Actions taken

The following were the key steps that were taken to address the twin challenges highlighted earlier: 

Rehab and Repair of flood-impacted boreholes in Mulanje District

With co-financing from USAID through Management Sciences for Health (MSH) and support from the Scottish Government, BASEflow supported a consortium of partners with data management and supervisory support towards a project called Borehole Repair and Rehab Project. The key actions taken included:

  • Using GIS, the mWater database, of over 120,000 water points, was overlaid on flood zone shapefiles.
  • Once completed, 3,666 water points were discovered to have either been partly or fully submerged putting them at risk of damage and contamination.
  • Findings were shared with the WASH cluster and MSH and Mulanje was chosen as the project district with an estimated 364 boreholes impacted by the floods. 
  • BASEflow helped build a monitoring console for real-time progress tracking of the rehab and repair works.   
  • Using mWater to locate the boreholes and capture field data, a rehab team, of private and village-level mechanics with BASEflow staff, undertook the field works through the following steps:
    • Borehole assessments: consisted of a series of handpump functionality and water quality tests which were used to identify what kind of repair works were required.
    • Borehole repair and rehabilitation works: involved replacement of broken and worn-out parts to make sure the handpump was brought back to full use. Boreholes that tested positive for bacteriological contamination were shock chlorinated. In parallel, surrounding communities were trained on selected aspects of Community Based Management.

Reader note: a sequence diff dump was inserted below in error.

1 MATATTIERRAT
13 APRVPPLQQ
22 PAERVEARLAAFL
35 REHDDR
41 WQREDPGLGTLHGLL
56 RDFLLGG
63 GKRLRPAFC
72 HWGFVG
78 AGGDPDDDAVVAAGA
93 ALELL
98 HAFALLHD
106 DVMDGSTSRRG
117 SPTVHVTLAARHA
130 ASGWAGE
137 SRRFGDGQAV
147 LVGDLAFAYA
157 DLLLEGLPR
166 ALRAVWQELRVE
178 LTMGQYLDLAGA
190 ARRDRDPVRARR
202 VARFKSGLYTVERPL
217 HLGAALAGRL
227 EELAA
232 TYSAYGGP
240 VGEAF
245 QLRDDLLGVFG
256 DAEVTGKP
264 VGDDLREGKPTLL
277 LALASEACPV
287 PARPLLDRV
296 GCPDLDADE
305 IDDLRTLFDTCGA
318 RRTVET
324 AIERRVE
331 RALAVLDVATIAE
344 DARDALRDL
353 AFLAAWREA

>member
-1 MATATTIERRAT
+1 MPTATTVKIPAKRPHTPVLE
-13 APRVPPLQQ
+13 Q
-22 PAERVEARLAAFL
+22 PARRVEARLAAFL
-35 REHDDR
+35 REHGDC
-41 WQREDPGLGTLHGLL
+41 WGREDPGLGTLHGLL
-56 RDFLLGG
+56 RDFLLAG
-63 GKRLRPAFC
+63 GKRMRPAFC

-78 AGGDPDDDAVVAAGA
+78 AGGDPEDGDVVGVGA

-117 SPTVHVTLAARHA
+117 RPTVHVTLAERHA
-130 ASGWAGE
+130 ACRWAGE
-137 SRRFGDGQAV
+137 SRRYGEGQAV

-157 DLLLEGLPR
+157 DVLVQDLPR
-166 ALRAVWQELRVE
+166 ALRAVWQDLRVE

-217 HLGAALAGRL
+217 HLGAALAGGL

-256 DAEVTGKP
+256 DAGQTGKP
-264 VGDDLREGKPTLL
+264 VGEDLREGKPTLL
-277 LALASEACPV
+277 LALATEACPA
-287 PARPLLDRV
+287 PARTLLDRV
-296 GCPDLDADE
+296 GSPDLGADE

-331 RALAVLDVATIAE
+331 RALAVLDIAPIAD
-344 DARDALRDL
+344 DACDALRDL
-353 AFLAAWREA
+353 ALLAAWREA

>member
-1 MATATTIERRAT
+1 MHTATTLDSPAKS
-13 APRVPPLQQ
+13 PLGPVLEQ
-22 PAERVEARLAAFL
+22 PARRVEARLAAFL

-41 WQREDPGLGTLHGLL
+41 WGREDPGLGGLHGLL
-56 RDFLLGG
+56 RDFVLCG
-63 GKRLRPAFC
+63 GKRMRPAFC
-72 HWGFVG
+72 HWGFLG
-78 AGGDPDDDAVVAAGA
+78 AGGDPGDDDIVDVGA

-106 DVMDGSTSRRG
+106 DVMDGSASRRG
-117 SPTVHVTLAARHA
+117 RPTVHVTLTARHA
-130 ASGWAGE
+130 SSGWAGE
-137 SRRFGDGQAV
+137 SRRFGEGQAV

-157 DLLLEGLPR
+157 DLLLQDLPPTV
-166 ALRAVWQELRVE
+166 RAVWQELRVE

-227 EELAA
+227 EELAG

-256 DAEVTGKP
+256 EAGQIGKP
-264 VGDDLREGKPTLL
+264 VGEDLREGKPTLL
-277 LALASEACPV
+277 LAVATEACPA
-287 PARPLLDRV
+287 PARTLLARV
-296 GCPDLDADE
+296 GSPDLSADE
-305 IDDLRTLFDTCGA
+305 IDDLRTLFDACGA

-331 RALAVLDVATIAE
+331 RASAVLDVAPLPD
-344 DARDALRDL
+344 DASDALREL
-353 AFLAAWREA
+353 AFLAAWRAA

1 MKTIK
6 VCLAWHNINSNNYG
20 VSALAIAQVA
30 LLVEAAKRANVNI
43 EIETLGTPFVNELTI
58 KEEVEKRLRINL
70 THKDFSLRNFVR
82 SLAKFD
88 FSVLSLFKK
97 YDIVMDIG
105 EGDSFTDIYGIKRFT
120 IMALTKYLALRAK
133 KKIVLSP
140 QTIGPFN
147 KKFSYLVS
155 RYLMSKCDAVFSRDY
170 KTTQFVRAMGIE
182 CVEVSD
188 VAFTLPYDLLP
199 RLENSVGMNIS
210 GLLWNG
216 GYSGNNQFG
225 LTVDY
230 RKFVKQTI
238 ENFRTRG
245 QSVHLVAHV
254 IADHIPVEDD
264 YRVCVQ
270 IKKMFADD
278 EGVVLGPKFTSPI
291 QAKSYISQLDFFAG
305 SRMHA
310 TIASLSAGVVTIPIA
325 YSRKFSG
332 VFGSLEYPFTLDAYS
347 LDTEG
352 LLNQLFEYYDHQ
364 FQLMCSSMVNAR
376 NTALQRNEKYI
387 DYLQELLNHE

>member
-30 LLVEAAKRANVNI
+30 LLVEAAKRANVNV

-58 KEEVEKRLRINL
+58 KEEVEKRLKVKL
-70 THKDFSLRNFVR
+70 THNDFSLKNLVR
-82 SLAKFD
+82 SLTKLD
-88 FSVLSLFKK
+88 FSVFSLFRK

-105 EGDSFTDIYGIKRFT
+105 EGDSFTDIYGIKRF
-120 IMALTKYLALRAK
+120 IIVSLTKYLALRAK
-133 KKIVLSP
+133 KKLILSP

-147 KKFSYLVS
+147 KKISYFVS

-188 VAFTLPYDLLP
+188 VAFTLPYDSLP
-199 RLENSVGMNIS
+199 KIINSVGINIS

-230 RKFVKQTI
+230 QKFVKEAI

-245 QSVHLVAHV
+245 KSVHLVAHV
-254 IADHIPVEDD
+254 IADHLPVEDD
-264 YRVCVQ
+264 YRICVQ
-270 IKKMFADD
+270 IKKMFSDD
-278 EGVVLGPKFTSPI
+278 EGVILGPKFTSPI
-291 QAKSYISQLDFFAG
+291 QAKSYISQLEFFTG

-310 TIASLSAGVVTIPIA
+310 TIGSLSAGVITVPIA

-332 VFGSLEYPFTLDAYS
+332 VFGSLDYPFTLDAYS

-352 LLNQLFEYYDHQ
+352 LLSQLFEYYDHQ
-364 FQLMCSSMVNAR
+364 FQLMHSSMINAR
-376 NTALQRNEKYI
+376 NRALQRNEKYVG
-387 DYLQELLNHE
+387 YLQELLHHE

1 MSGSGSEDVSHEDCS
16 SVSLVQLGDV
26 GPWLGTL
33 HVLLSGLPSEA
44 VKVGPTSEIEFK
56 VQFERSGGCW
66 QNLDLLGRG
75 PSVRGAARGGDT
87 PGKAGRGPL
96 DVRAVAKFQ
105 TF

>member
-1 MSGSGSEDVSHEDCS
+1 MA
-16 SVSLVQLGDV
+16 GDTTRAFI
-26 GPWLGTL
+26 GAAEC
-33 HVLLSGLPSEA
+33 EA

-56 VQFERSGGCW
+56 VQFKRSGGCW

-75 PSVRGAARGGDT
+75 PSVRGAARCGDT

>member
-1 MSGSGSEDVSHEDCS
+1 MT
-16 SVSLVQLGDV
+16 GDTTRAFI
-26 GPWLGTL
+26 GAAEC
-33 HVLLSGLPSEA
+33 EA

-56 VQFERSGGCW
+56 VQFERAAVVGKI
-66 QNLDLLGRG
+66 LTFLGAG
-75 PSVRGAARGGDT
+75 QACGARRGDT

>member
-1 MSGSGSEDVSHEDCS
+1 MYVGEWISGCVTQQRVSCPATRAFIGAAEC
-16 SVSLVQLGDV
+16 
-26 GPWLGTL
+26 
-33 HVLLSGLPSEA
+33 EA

• Post-intervention assessments: involved both functionality and water quality tests to verify whether interventions had been successful. Each repaired/rehabilitated borehole underwent post-intervention assessments at 3 and 6 months intervals.  

Verifying the Population and WASH/Non-WASH Needs of IDP Camps

During initial WASH cluster discussions pertaining to coordination planning, it was discovered that there were discrepancies around the quantitative data related to the IDP camps. While IDP camp data in UNICEF reports portrayed one picture, ground-truthing during site visits provided a different one e.g. less people at IDP camps than what was in UNICEF reports. In other words, UNICEF had bad data and bad data produces bad decisions which often lead to mal-application of scarce resources. In response to this, BASEflow volunteered to lead on gathering quantitative data related to the IDP camps to inform planning of WASH cluster interventions. The key actions included:

  • To try and not ‘reinvent the wheel’, BASEflow engaged Centre for Disease Control (CDC) and UN’s International Organization for Migration (IOM) to create standard survey forms using mWater. These survey forms were:
    • IDP Household Survey: captured data related to the WASH situation of households in communities/villages situated around IDP camps and would be used to guide concerted focus on preparing surrounding communities in advance of returning IDPs, once camps were decommissioned.
    • IDP Camp WASH Survey: captured data related to the population numbers (disaggregated by sex), the number and names of humanitarian agencies (including types of interventions) and detailed WASH, non-WASH and/or non-food item data for the IDP camp.
  • BASEflow leveraged and supervised a network of local government extension workers (those involved in the mapping of more than 120,000 water points) from the 3 districts of Balaka, Machinga and Mangochi to conduct the data collection.